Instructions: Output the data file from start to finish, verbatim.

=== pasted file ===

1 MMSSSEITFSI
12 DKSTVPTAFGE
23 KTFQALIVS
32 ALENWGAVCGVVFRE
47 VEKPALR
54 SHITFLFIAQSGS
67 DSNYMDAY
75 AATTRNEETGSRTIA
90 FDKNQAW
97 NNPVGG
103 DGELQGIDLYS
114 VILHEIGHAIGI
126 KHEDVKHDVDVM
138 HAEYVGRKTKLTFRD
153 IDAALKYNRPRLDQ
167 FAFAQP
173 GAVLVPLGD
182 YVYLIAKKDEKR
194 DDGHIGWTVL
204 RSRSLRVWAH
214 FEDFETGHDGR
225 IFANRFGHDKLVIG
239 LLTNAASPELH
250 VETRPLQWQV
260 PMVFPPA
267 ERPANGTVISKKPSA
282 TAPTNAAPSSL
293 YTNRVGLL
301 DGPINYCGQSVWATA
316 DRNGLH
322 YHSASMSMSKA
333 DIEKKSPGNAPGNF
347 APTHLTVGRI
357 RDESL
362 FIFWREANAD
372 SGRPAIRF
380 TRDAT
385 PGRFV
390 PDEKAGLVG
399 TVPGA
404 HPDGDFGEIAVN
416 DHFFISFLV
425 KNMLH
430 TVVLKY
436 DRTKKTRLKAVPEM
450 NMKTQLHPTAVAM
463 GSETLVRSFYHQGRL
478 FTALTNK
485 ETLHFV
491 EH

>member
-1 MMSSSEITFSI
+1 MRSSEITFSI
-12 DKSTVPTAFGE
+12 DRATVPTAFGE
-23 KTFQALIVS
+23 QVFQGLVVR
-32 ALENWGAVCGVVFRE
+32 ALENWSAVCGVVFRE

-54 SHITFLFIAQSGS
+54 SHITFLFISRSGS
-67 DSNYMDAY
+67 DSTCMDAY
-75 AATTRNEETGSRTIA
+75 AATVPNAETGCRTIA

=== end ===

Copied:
1 MMSSSEITFSI
12 DKSTVPTAFGE
23 KTFQALIVS
32 ALENWGAVCGVVFRE
47 VEKPALR
54 SHITFLFIAQSGS
67 DSNYMDAY
75 AATTRNEETGSRTIA
90 FDKNQAW
97 NNPVGG
103 DGELQGIDLYS
114 VILHEIGHAIGI
126 KHEDVKHDVDVM
138 HAEYVGRKTKLTFRD
153 IDAALKYNRPRLDQ
167 FAFAQP
173 GAVLVPLGD
182 YVYLIAKKDEKR
194 DDGHIGWTVL
204 RSRSLRVWAH
214 FEDFETGHDGR
225 IFANRFGHDKLVIG
239 LLTNAASPELH
250 VETRPLQWQV
260 PMVFPPA
267 ERPANGTVISKKPSA
282 TAPTNAAPSSL
293 YTNRVGLL
301 DGPINYCGQSVWATA
316 DRNGLH
322 YHSASMSMSKA
333 DIEKKSPGNAPGNF
347 APTHLTVGRI
357 RDESL
362 FIFWREANAD
372 SGRPAIRF
380 TRDAT
385 PGRFV
390 PDEKAGLVG
399 TVPGA
404 HPDGDFGEIAVN
416 DHFFISFLV
425 KNMLH
430 TVVLKY
436 DRTKKTRLKAVPEM
450 NMKTQLHPTAVAM
463 GSETLVRSFYHQGRL
478 FTALTNK
485 ETLHFV
491 EH

>member
-1 MMSSSEITFSI
+1 MRSSEITFSI
-12 DKSTVPTAFGE
+12 DRATVPTAFGE
-23 KTFQALIVS
+23 QVFQGLVVR
-32 ALENWGAVCGVVFRE
+32 ALENWSAVCGVVFRE

-54 SHITFLFIAQSGS
+54 SHITFLFISRSGS
-67 DSNYMDAY
+67 DSTCMDAY
-75 AATTRNEETGSRTIA
+75 AATVPNAETGCRTIA